Winter has hit Calgary in full force. I generally don’t mind the cold but when it gets to temperatures that freeze your eyes shut and restrict your breathing I have problems. There’s nothing worse than being outside and feeling like you are having an asthma attack because the air is cold enough to freeze your bronchioles. Tonight we’re sitting at -42 C/F (because both are the same).
I’m currently reading a local history book: The English Colony, Nightingale and District, which is about some of the first settlers to arrive in Alberta — particularly the Nightingale area by Strathmore. On days like today I think about the harsh conditions they had to survive. They came in waves — mostly from Europe — as part of CPR’s and the government’s plan to colonize the west.
Sir Wilfred Laurier was Prime Minister of Canada from the year 1896 to 1911, and it was under his leadership that the government of Canada, supported by the Canadian Pacific Railway, started a widespread and vigorous colonization campaign to develop the Western Prairie Provinces of Canada.
Realizing that the real need of the West was more settlers, Canadian Immigration Offices were established in the British Isles, the United States and various other European countries. Laurier promoted the coming of new settlers by every means possible; travel costs were cut to a minimum and packages of attractive, if somewhat misleading, propaganda literature arrived in all countries overseas enticing people to emigrate and develop the quarter of a million square miles of virgin land that comprised the Prairie Provinces.
The land was divided into 80-acre and 160-acre farms of irrigable land to be sold at $35.00 per acre, $100.00 to be paid in advance and the balance in ten years… (The English Colony, Nightingale and District, Pp. 89-90)
Most had no idea of what they were in for, which is evident with the Barr expedition. This particular excerpt is about a distant relative through marriage:
On March 3rd, 1903, he [Edward James] had joined the Barr party expedition; it as under the leadership of two men, one was Reverend Barr, a clergyman from London, England, and the other was Reverend George Lloyd, a missionary, also from England. These men wanted to encourage immigration to Canada to assist the British people left depressed by the Boer War and the generally poor conditions.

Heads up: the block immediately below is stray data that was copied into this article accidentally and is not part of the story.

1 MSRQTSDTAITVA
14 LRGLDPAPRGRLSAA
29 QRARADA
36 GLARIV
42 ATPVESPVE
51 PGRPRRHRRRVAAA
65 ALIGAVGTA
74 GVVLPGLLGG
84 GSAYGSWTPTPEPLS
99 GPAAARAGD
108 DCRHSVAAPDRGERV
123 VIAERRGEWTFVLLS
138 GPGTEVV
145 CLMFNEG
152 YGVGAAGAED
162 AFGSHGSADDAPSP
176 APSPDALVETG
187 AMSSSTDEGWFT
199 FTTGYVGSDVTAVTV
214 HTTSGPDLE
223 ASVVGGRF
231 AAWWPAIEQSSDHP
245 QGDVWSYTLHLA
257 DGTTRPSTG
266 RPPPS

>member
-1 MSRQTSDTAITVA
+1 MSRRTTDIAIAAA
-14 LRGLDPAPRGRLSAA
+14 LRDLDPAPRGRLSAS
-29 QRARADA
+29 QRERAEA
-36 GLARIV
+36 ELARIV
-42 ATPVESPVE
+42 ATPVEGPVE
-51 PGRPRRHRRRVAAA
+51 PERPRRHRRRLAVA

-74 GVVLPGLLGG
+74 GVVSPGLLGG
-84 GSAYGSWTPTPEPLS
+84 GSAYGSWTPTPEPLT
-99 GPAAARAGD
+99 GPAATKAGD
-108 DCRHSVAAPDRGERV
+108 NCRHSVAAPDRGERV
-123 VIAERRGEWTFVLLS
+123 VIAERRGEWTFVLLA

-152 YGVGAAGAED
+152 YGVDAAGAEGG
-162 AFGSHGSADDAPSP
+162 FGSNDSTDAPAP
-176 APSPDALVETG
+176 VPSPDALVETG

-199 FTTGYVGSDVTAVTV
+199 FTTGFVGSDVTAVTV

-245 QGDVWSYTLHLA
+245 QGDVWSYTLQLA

These two men advertised in the London Times that a block of land had been acquired in Western Canada… Approximately 2,000 souls answered the call from the London Times. My dad [Edward James] was one of them. This expedition left Liverpool on March 3rd, 1903, on the S.S. Manitoba. It was a completely mad expedition, sponsored by two men who knew literally nothing of the conditions of the Western Prairies and of the hardships and privations they were to endure, and without the monetary means to carry the expedition to fruition. Many of these people took sick and many died as a result of the poor conditions.
The group soon lost faith in Reverend Barr, who was quite unqualified for the leadership of such an expedition, and Reverend George Lloyd took over. Eventually, they arrived in the vicinity of the promised land of milk and honey, a small Anglican Church and a few sod huts were soon erected, but by this time winter was upon them. The sod huts and tents were completely inadequate and the intense cold and loneliness were almost more than this hardy, courageous group of pioneers could bear. They named this little settlement Lloydminster – Lloyd after their leader and Minster for the Mother Church. (The English Colony, Nightingale and District, Pp. 89-90)
I couldn’t imagine living in sod huts or tents in the middle of the bald prairie during winter. The city is not much better at protecting you from the wind — particularly the core where the wind just whips between the buildings like a giant knife. I often wonder why we’ve lived here so long — in a place where we own (and use) clothing that is good to -65C… a place where it gets so cold that the smoke from building can’t rise up (look at the photo below). I wonder why we don’t just move to B.C. where the dogs can run on the beach in the rain instead of laying on their back in the snow like a dead bug when their paws freeze.
We must be crazy.